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Is Your Home Office Detrimental To Your Health?

Working from home offers many comforts but there are health risks associated with it that you may not have considered.

05/05/2021

 

 

 

It’s uncertain how long remote working will still be in force, but if a recent survey by Flexjobs, a US jobs listing site is anything to go by, it may be for some time. The survey showed that an astonishing 65 percent of pandemic remote workers want to keep on working from home, with 58 percent saying they’d look for a new job if they had to return to the office.

Working from home offers many comforts, such as your work commute being reduced to a few short steps and the “canteen” only as far away as your fridge, but there are health risks associated with it that you may not have considered.

Offices feature furniture specially designed for long hours of sitting, expertly placed overhead lighting, and computer screens set up at the correct height. Cleaning staff also regularly wipe down desks, vacuum and mop floors, and sanitise kitchens areas and bathrooms.

If your WFH office is a more casually set up affair, and you don’t have a regular cleaner coming in to help you, Aisha Pandor of SweepSouth suggests taking these steps below to help mitigate health risks associated with WFH offices.

 

 

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1. Don’t eat lunch at your desk

Most of us don’t think twice about eating at our desks, but research shows that it can be detrimental to our health. A study done by microbiologist Dr. Charles Gerba of the University of Arizona to measure bacterial levels in offices shows that personal work areas contain alarmingly high levels of bacteria.

Desks, in particular, are teeming with germs, and eating at your desk can turn it into a bacteria super fest. It’s not the fact that you’re eating at your desk that’s unhealthy, it’s crumbs and tiny food particles left behind that bacteria feast on. In fact, Dr. Gerbera says, the average desk harbours 100 times more bacteria than a kitchen table!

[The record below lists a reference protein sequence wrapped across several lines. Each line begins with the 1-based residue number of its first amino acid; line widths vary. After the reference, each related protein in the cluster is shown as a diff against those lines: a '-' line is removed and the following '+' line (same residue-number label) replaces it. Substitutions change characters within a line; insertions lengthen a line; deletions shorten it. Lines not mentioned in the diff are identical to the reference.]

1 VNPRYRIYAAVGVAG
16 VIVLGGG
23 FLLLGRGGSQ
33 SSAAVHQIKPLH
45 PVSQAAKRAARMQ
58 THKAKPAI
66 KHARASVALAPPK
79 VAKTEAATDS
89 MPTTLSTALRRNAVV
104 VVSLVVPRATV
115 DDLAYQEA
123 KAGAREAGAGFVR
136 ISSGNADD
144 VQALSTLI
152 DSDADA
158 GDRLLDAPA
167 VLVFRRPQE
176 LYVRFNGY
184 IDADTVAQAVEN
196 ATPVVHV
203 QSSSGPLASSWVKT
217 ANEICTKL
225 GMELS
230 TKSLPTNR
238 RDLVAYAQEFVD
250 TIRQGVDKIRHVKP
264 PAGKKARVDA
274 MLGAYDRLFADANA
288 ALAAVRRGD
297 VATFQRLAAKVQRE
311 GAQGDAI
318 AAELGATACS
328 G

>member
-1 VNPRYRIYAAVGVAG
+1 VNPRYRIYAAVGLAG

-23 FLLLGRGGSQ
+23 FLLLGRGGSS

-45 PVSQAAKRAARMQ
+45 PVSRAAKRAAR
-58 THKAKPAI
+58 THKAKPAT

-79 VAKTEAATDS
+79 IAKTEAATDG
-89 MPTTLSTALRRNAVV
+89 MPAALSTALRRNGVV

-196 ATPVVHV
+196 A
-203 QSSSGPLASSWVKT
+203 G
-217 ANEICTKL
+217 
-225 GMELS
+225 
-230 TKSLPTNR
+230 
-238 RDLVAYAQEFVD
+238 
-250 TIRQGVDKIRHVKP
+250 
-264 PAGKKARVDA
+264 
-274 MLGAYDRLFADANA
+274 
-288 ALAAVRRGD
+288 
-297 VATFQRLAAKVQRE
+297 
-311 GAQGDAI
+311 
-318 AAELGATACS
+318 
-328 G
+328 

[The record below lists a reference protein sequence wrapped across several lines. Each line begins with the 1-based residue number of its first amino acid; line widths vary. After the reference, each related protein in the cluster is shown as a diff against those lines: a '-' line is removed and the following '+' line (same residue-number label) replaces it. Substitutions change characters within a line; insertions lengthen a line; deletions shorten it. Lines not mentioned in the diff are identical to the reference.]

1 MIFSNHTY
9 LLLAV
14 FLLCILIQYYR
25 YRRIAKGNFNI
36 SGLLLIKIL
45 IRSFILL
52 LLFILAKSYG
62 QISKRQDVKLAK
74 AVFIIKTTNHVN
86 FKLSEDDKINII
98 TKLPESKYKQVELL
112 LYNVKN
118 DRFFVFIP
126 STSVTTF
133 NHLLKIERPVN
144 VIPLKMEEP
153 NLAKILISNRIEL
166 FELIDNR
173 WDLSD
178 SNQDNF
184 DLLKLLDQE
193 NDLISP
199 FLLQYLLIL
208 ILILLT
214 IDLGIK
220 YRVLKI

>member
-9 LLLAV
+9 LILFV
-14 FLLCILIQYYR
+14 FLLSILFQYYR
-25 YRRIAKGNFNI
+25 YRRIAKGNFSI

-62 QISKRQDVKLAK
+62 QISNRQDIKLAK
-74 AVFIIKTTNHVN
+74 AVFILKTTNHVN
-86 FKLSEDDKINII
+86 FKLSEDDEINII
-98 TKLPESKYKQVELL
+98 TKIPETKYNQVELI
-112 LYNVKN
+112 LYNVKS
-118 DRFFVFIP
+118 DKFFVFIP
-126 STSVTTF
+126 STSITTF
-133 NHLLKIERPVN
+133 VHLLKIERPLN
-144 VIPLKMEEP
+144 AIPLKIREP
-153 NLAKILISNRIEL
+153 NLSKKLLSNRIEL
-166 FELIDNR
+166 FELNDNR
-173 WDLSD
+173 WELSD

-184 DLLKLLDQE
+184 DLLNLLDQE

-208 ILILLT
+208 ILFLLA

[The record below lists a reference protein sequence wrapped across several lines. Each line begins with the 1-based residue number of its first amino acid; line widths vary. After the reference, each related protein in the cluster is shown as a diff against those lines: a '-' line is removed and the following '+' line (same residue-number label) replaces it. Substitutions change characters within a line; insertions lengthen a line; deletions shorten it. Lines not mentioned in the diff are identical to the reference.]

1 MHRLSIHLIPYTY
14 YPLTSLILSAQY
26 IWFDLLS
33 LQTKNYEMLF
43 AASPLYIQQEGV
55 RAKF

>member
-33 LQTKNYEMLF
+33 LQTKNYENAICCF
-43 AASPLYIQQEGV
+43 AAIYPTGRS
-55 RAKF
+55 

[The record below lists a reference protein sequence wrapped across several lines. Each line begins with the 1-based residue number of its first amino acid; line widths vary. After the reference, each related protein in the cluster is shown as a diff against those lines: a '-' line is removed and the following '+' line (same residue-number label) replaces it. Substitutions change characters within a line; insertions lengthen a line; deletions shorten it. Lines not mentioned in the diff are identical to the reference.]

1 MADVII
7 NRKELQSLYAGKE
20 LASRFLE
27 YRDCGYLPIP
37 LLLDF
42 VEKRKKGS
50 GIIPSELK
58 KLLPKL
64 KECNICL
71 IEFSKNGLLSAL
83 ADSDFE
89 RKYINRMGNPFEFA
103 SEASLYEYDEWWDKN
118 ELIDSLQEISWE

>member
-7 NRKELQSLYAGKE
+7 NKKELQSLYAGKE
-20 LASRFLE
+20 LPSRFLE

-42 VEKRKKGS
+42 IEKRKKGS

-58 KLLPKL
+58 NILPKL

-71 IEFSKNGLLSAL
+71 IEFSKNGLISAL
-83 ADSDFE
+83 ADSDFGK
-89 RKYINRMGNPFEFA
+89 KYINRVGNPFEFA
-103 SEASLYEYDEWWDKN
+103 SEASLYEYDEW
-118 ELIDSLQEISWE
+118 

Your WFH desk can support 10 million bacteria, and without proper cleaning, even a small area may contain bacteria that can make you ill. Keep your work surface hygienic by regularly cleaning it with an antibacterial product.

 

 

2. Wipe germs off your keyboard

If you nip out to the shops for milk, make sure you wash your hands thoroughly before you sit down at your desk again and check what emails came through while you were away. It’s important to practice good hand hygiene throughout the day, even if we don’t leave our homes.

 

 

 

 

 

 

According to British microbiologist Professor Sally Bloomfield, our hands and the surfaces we touch are the superhighways for bacteria. And, because we touch our phones and keyboards so often, they top the list of the dirtiest items on our desks. Wipe them down weekly to keep them clean. It’s impractical to think you can turn your home into a sterile zone, but you can stop your WFH space from becoming a bacterial battleground. If it feels exhausting balancing work, home duties and cleaning, hire a SweepStar to help tidy and clean for a few hours each week.

 

 

3. Vacuum your workspace

Any bits of food or biscuit crumbs that fall onto the floor or into hard-to-reach areas behind your desk can attract rats and cockroaches, bringing even more germs into the fray. Clean the floor around your desk regularly, especially if you have carpets. Carpets feel great underfoot, but they act as a trap for dirt, hair and dust mites.